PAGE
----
“It’s the hardest thing I’ve ever done,” says Mike Skinner. “It became an obsession but as soon as I finished it, life has been really good. There was an unbelievable sense of relief.”
The Streets frontman is returning with his first new album in 12 years, The Darker the Shadow the Brighter the Light, but it is also a record that accompanies a near decade-in-the-making film of the same name that came close to breaking him. Skinner has written, directed, shot, starred in, edited and produced just about every conceivable part of the film. When he was told the foley recording costs for the film would be £30,000 alone, he even decided to do that, recording his own footsteps and environmental sounds to match up with scenes.
Described as a tripped-out noir murder mystery based in London’s clubland with Skinner playing a version of himself as a touring DJ who gets entangled in a drug deal gone wrong, it’s been the MC’s primary focus since wrapping up The Streets over a decade ago. “The reason I stopped doing The Streets was to make a film and then the reason I started doing The Streets again was to make a film,” he says.
In short: he needed to fund his passion project. The script Skinner wrote was given an estimated budget of £3 million he would need to raise. “No one was ever going to give us that,” he says. “So you either do it yourself or it doesn’t get done.” Skinner kept the budget down to low six figures in the end but it’s been an undertaking way beyond his initial thinking. “I've been editing music videos for years and when I started this project I thought it’s basically like doing 30 music videos,” he says. “Actually, it’s not like that at all. This was just orders of magnitude more intense.”
Because he had to film in stages over several years, often in different cities based on where he was DJing at the time, making the shots align became a head-spinning task. “In the film, we walk towards a corner and we’re in London,” he says. “And then we walk around the corner and we’re in Birmingham three months later. That’s why they have script supervisors. To make sure that when you walk around that corner, you’re still wearing the same T-shirt and your haircut is the same and you’re holding your phone in your right hand all that stuff. Continuity is an absolute nightmare.”
Although, Skinner is of course used to doing things DIY and plucking magic from nothing. His game-changing 2002 debut album Original Pirate Material was largely a bedroom recording, utilising a wardrobe as a vocal booth and using mattresses to absorb sound. However, that approach can only go so far in film. “You can’t ignore money in film,” he says. “You simply can’t. You can ignore money when you’re making music, but with film – you can understand cameras and lighting and all of that stuff – but you can’t ignore money. In a way it’s kind of more creative to have those limitations though. Particularly as you get older because you’re looking for more of a challenge.”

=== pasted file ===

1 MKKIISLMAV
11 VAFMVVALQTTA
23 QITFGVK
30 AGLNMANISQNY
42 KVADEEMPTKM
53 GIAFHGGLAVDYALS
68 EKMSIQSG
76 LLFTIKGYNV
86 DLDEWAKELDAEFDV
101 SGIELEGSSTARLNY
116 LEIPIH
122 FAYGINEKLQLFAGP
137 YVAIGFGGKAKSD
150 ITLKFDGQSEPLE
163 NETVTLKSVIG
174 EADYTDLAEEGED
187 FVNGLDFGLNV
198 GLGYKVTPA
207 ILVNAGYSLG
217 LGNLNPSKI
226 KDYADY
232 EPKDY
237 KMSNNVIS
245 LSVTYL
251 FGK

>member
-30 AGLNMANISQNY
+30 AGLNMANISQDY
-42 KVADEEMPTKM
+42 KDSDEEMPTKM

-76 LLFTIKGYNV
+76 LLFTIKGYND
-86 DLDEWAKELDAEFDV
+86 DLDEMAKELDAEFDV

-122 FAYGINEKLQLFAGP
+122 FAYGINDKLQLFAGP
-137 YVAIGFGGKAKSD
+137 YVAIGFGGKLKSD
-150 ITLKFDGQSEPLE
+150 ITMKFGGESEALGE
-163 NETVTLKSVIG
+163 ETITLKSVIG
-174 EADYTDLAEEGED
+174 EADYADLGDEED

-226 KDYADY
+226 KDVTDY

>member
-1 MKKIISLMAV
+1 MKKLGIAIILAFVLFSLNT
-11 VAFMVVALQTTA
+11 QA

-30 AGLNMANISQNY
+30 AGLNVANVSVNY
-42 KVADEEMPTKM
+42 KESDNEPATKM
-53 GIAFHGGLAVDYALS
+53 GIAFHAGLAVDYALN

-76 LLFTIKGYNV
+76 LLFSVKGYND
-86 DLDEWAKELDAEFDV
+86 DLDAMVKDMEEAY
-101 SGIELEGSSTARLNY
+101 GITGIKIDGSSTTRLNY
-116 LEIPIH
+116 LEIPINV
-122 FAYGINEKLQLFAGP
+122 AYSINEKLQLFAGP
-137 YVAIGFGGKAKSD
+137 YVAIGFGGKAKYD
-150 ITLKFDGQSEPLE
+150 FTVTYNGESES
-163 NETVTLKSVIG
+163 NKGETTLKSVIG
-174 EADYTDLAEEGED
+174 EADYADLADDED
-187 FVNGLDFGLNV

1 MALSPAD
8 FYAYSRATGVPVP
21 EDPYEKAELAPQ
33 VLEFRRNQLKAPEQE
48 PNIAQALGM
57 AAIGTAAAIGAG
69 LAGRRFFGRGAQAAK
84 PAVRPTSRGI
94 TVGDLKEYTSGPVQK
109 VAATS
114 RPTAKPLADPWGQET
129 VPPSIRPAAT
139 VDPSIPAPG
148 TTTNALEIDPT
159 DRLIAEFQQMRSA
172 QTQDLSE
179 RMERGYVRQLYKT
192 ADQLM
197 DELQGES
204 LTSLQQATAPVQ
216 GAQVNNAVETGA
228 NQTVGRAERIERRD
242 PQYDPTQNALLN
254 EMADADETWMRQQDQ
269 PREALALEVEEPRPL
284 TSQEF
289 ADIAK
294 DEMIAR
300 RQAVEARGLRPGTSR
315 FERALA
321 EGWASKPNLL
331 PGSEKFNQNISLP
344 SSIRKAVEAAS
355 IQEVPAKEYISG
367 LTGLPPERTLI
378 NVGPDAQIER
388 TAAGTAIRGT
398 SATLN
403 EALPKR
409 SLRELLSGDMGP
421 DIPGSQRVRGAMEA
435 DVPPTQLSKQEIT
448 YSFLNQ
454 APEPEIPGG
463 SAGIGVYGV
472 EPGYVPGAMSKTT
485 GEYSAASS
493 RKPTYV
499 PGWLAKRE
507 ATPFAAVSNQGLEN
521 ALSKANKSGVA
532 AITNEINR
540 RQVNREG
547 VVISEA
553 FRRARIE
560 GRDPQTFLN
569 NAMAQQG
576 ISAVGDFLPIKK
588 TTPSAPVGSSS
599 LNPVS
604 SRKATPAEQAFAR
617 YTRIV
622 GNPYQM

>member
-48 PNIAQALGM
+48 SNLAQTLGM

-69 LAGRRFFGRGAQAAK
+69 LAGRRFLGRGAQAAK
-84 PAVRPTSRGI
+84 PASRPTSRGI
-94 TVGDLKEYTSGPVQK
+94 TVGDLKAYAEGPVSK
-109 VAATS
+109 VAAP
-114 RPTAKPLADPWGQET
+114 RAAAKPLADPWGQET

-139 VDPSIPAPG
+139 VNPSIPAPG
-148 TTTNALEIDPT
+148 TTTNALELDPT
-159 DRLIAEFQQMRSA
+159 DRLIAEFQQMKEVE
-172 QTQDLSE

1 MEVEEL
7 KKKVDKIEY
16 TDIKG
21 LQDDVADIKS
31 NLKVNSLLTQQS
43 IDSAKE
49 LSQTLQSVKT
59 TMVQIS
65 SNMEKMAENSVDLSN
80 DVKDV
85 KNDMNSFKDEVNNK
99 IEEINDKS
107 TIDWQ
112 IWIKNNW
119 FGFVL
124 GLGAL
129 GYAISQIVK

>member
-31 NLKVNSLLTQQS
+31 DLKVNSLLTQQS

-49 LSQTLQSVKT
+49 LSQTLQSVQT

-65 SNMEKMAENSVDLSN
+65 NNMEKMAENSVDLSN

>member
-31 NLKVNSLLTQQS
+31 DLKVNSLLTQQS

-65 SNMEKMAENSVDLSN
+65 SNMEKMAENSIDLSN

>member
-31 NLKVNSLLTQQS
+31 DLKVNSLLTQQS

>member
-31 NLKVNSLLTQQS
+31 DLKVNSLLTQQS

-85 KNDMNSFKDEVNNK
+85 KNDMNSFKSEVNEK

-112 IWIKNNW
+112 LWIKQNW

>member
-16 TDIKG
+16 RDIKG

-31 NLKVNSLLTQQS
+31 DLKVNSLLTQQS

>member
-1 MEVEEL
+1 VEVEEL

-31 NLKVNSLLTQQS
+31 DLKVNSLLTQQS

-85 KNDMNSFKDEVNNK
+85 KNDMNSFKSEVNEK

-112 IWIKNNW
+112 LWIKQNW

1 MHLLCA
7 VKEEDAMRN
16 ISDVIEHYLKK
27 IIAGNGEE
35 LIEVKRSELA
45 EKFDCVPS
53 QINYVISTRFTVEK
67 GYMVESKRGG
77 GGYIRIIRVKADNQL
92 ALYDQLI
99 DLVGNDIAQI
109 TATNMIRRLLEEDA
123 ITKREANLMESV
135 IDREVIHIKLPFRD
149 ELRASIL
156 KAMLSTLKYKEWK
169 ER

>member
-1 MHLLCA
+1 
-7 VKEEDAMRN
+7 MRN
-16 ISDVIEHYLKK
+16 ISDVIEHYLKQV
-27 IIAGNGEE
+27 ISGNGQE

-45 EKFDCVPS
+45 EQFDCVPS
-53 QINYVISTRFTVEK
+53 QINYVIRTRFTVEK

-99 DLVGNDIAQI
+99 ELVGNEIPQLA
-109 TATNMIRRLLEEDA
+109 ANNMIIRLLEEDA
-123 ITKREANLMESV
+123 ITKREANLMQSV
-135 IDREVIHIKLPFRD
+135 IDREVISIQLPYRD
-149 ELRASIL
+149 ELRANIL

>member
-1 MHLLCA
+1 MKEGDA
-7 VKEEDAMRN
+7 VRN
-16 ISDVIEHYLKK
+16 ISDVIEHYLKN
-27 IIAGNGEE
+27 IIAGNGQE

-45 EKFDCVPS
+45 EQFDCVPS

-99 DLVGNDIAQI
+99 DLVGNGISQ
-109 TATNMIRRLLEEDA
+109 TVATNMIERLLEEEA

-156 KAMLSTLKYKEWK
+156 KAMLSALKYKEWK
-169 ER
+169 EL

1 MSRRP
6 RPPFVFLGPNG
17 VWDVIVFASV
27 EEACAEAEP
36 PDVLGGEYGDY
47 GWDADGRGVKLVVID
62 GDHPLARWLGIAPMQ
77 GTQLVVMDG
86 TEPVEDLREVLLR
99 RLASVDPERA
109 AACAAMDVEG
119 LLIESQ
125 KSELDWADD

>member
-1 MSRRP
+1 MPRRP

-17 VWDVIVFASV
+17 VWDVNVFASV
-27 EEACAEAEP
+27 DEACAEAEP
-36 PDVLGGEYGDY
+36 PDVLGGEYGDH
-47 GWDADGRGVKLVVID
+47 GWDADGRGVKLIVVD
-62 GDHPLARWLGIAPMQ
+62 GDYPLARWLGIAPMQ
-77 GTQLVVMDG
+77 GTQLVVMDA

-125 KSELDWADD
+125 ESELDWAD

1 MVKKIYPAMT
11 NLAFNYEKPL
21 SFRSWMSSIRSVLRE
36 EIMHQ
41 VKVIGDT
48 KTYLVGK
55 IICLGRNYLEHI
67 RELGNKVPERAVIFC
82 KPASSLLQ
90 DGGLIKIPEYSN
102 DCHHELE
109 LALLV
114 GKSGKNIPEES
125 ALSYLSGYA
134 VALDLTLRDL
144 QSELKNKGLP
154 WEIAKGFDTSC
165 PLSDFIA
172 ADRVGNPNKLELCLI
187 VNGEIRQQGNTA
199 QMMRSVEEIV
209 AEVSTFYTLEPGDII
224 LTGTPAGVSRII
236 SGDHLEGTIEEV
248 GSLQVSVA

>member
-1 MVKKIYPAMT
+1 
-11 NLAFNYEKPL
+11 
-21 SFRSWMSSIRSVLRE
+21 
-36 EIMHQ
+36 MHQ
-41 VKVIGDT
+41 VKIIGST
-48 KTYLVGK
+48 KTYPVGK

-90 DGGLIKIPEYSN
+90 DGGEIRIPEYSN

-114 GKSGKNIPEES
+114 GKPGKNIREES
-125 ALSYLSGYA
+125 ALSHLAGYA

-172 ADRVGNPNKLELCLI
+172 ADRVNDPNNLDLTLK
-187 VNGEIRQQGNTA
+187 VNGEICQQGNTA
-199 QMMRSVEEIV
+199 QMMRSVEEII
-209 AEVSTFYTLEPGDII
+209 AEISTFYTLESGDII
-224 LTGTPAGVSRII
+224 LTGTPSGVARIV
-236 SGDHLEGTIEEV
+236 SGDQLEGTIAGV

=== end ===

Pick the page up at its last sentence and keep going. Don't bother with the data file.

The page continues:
While he seems to be warming to the whole “amazing” experience a little more now – a recent cover feature interview with Loud & Quiet, while Skinner was still finishing the film, captures him close to breaking point and appearing quite tortured – it’s still clear it’s taken a lot out of him. “It was just the constant sense of: what the fuck am I doing?” he says. “There’s just so much to do. Absolutely every element of the film I’ve had to learn how to do and learn how to do it in the way that I want.”
From the opening gut-wobbling bass bounce and drug regret words of “Too Much Yayo”, the music plays the role of the voiceover in the film, inspired by a series of film noirs that Skinner loves such as Out of the Past. “I was like I’ll do a Raymond Chandler private detective type thing,” he says. “But then I thought actually, what would be quite funny was if I was a DJ because I know that world really well. It would be easy to shoot stuff in the clubs and also nightclubs are pretty crazy places with lots of stories.”
Skinner has just wrapped up a UK tour of Everyman cinemas, in which he’s been touring the film with an in-person Q&A every night. “Just in case this film’s shit,” he explains. “I wanted to make sure people had enough of a fun evening that they didn’t think it was shit. Although it doesn’t matter whether the film’s shit, I really enjoy it.” Skinner’s sense of whether or not he’s made something good is understandable given how long he’s been wrapped in that world and perhaps lost a sense of zoomed-out perspective. And by the time he got himself in front of the camera, his primary focus was on what he had to do next. “Acting was not the thing I loved the most,” he says. “I was just trying to get through it. Read the words and move on.” The film is unlikely to be winning awards but the ambition and determination that’s fuelled it remains impressive.
Skinner views The Darker the Shadow the Brighter the Light as being a comparable milestone moment on par with making his debut album – viewing this not as some anomaly or one-off side project but embarking on a new career. “When I did Original Pirate Material there was no pressure,” he says. “It’s the same with the film. Because we didn’t take a load of money from someone, we’re not under any pressure to make any money back. We only have to go on tour for a little while with The Streets and it’s kind of fine.”
He continues: “It’s nice that I get to actually talk about this stuff that I’m into. I don’t think anyone really wants to hear music from a 45-year-old, so it’s nice to have a bigger thing like the film to hang all the music off that is as challenging as making an album when I was 21. I think there’s an honesty to that.”
Mike Skinner’s new album The Darker the Shadow the Brighter the Light and film of the same name are out on 20 October 2023.